https://www.biblesociety.org.uk/explore-the-bible/the-bible-course/

 

The BPBC was produced by Café (Catholic Faith Exploration) and the Bible Society.  Café have produced materials for another course on the Holy Spirit called the Gift which we could run in the Autumn.  It lasts six weeks.

https://faithcafe.org/products/the-gift-dvd-course

 

What should we do next?

i.e.  Parish bible study groups following the lectionary.

 

 

 

BPBC discussion session 11 Church

The Big Picture Bible Course

Discussion Session 11 The Church and Introduction to Session 12 End Times

Opening Prayer

Come Holy Spirit, fill the hearts of Your faithful and kindle within them the fire of Your love.

Send forth Your Spirit and they shall be created.

And You shall renew the face of the earth.

Let us pray

Prayer for Christian Unity

O Lord Jesus Christ, when you were about to suffer,

you prayed for your disciples to the end of time,

that they might all be one,

as you are in the Father, and the Father in you.

Look down in pity on the many divisions among those who profess your faith and heal the wounds which the pride of man and the craft of Satan have inflicted on your people.

Break down the walls of separation which divide one party and denomination of Christians from another.

Look with compassion on the souls who have been born in one or another of these various communions and bring them all into that one communion  which you set up in the beginning: the One, Holy, Catholic and Apostolic Church.

Amen

Blessed John Henry Newman

 

 

 

The importance and difference of the word “Church”

The first occurrence in the bible is in Matthew 16: 18 after Peter’s declaration of faith.

“Now I say to you that you are Peter (which means rock) and upon this rock I will build my church and all the powers of hell will not conquer it.

 

The Greek word used in Matthew is ekklesia which means a called out assembly.  Called out of the world.  Called to be in the world but not of the world.

 

The word church is not used by the other Gospel writers but occurs throughout the book of Acts, the letters of Paul and the book of Revelation.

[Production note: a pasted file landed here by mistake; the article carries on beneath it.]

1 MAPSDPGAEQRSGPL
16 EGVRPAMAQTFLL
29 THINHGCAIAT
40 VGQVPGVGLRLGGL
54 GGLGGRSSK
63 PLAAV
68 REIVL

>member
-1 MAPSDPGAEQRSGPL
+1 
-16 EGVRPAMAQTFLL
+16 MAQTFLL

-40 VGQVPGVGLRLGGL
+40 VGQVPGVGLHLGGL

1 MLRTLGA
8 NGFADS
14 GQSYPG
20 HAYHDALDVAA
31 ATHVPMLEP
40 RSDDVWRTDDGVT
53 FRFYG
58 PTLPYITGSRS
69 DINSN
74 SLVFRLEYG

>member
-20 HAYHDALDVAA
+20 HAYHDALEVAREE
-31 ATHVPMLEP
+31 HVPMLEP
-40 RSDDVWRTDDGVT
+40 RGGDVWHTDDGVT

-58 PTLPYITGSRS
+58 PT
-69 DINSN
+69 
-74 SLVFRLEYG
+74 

In the Old Testament the emphasis is on the temple as a place of worship and sacrifice.  The word synagogue as a religious meeting place for Jews is used in the New Testament as well as the temple.

 

Jesus chooses a different word for his followers and the emphasis is on a people of faith, living stones, rather than a building.

 

 

Summary

 

The Church is a sign of Christ in the world.

The Church hands on Christ’s message of love and forgiveness.

The Church is a community of people on a voyage of discovery.

The Holy Spirit gives the Church its life, motivation and heart.

The Holy Spirit remains faithful to the Church.

The Church endures, perseveres and prevails.

 

The Church is a called out assembly – ekklesia.

  • The Church is the body of Christ. A people working out their salvation in “fear and trembling”.  Philippians 2: 12.
  • The Church is a vessel or vehicle of salvation, rather like Noah’s Ark.
  • The Church is the only society on earth that exists for the benefit of non-members. Quote – Archbishop William Temple
  • The Church is one, Holy, Catholic and Apostolic.

 

Session 12 End Times

Let’s have a look at the Overview in the book and then we’ll watch the DVD.

I see there is a reference to Matthew 25: 31-46.  You might also want to read the whole of Matthew 24.

 

 

BPBC discussion session 10 Holy Spirit

The Big Picture Bible Course

Discussion Session 10 Holy Spirit and introduction to session 11 The Church

 

YouTube hymn – Holy Spirit, we welcome you

No 873 in our hymn book

 

Opening Prayer

Come Holy Spirit, fill the hearts of Your faithful and kindle within them the fire of Your love.

Send forth Your Spirit and they shall be created.

And You shall renew the face of the earth.

 

O, God, who by the light of the Holy Spirit, did instruct the hearts of the faithful, grant that by the same Holy Spirit we may be truly wise and ever enjoy His consolations.  Through Christ our Lord.  Amen

 

Oh Holy Spirit, You are the Third Person of the Blessed Trinity. You are the Spirit of truth, love and holiness, proceeding from the Father and the Son, and equal to Them in all things. We adore You and love You with all our heart. Teach us to know and to seek God, by whom and for whom we were created. Fill our hearts with a holy fear and a great love for Him. Give us compunction (an active conscience) and patience, and do not let us fall into sin.
Increase faith, hope and charity in us.
Make us faithful followers of Jesus, obedient children of the Church and a help to our neighbour. Give us the grace to keep the commandments and to receive the sacraments worthily. Raise us to holiness and lead us to everlasting life. Through Jesus Christ, our Lord. Amen.

 

 

 

Catechism of the Catholic Church